Angel
That Vision Thing

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Strega: C+ | 1 USERS: A-
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That Vision Thing

Lilah grabs something out of a printer at Wolfram & Hart. "I think that's mine," Gavin snaps as he walks in. He explains that his printer isn't working, so he's using Lilah's. He also mentions that he's moving from Real Estate into the Special Projects division. Gavin explains, "With so much karmically damaged real estate, not to mention the demon infestation, the Senior Partners felt I would be more useful here." Buildings have karma? He adds that he's working on something aimed at Angel, and suggests that Lilah might like to be on his team. Lilah looks amused. Her door suddenly opens and a kid wearing a fez pokes his head out to look at her. She tells fez-boy that she'll be there in a second, then snickers at Gavin and heads for her office. I was sort of hoping that they wouldn't ever explain what that kid was doing; it'd be funny to just see day-to-day life at Wolfram & Hart, with people spontaneously combusting and slime monsters working in the mailroom and so on. Gavin snipes that "just because they gave [Lilah] Lindsey's old office doesn't mean --" Lilah insists that she earned her position, but also defends Lindsey, who "sacrificed his flesh and blood for this company -- literally had his hand cut off, fighting against Angel." Hee. Lilah's kind of protective of Lindsey, isn't she? Lilah's in looooooove. With Lindsey! Point at her and laugh. She mocks Gavin's legal nitpicking about building codes, but Gavin says that he's fighting Angel in his own way. Lilah snarks, "I bet he's really terrified," and enters her office.

Cordy emphasizes how very tired and ready for bed she is as she wanders through her apartment. All this exaggerated sleepiness is for the benefit of Fred, who turns out to be lurking under the kitchen table with a jar of peanut butter for company. Oh, Fred and her eating under tables. Cordelia tries to lead Fred toward the door, but Fred whines that Angel told her to wait there until he called. Cordy insists that she's "right as rain," and of course Fred goes off on a tangent about that, and I'm really eager for Fred to have some reason to be on the show. There is some redeeming value to be found in Cordelia's expression as Fred wonders how rain could be right, "or wrong, for that matter." I have a particular expression when I'm getting irritated -- I don't know what it looks like, I just know that sometimes my friends start yelping, "Please don't kill me!" I suspect that the look they're reacting to is kind of like the one Cordy is giving the oblivious Fred. I may have to keep this episode on tape and ask my friend Niels to confirm this theory. If I look that scary, go me. Fred and I wind up our digressions together, and she asks Cordy, "What's it like to have a vision?" Cordy, nonplussed, comments, "Wow. You know, next to you, I am downright linear." Fred ignores this and starts doing a little Selina Kyle imitation by wondering whether Cordy actually sees the events, or just knows what will happen, "like in fifth grade when I saw Grayson Wells, and I just knew we'd go steady, and even though we never did, looking back on it, it feels like we did." I probably should have typed that last sentence as one long word to properly convey how it was delivered, but I don't think Wing would put up with Joycean nonsense. ["As usual, you think right." -- Wing Chun] When Fred finally pauses to take a breath, Cordy says, "Okay! Time to go!" and leads Fred to the door. But Fred's not done: she compares Cordy to Lassie, in that they both warned others about people in danger. Fred says that Angel needs and depends on Cordy, and I think we get the part where she envies that. Cordy says she'd be flattered "if it weren't for that Lassie-being-a-dog part." She asks Dennis for help, and the door obligingly opens. As Cordy finally shoves Fred out the door, she's interrupted by a vision of a blurry, bumpy demon slashing the air. She falls to the floor as the vision continues and...my mistake: judging by the chin, it's actually Jay Leno, who's far more terrifying than any mere demon. Fred nervously turns the unconscious Cordy over onto her back so that we can watch as yucky boils surface on Cordy's face and neck.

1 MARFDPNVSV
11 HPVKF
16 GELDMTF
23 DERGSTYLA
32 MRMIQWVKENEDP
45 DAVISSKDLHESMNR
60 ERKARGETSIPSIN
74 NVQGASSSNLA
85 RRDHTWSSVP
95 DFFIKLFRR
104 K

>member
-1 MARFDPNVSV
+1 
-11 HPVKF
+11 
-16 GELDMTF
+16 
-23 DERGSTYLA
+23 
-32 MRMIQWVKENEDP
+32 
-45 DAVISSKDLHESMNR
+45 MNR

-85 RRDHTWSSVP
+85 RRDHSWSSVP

During the commercial break, Gunn, Wesley, and Angel arrive at Cordy's place. Cordy has let her hair down to cover her face, and calmly tells them that there's a boil-covered demon at a store "on the corner of Fifth and...something." The demon is guarding a key that the gang needs to retrieve. Cordy hops up as she offers to draw a picture of the key, but Angel pulls her back down. He brushes her hair away from her face so that they can all admire her blech-y skin, and says, "We should talk about this," although I'm not sure what good that'll do. "So, those visions are sucking more and more, aren't they?" "Yup, they sure are." Seems like that'd be the whole conversation. Cordy sides with me, asking, "What's there to say?" This is when her voice starts cracking and squeaking and it's like that time Peter Brady's voice changed, only it's not supposed to be funny. And it isn't. I'm not entirely sure why her voice is affected by what's happening, but it sure does make me want to bring her some soup. Angel asks whether this has happened before, and Cordy pulls up her shirt sleeve to show them the gashes she received earlier. Wesley, who some would have me believe is the brains of this outfit, asks, "Are you saying your visions had a physical manifestation?" Was some part of that connection unclear? Stupid Wesley. Cordy looks in the mirror and moans, "This must be a mistake. The Powers wouldn't do this to me on purpose!"

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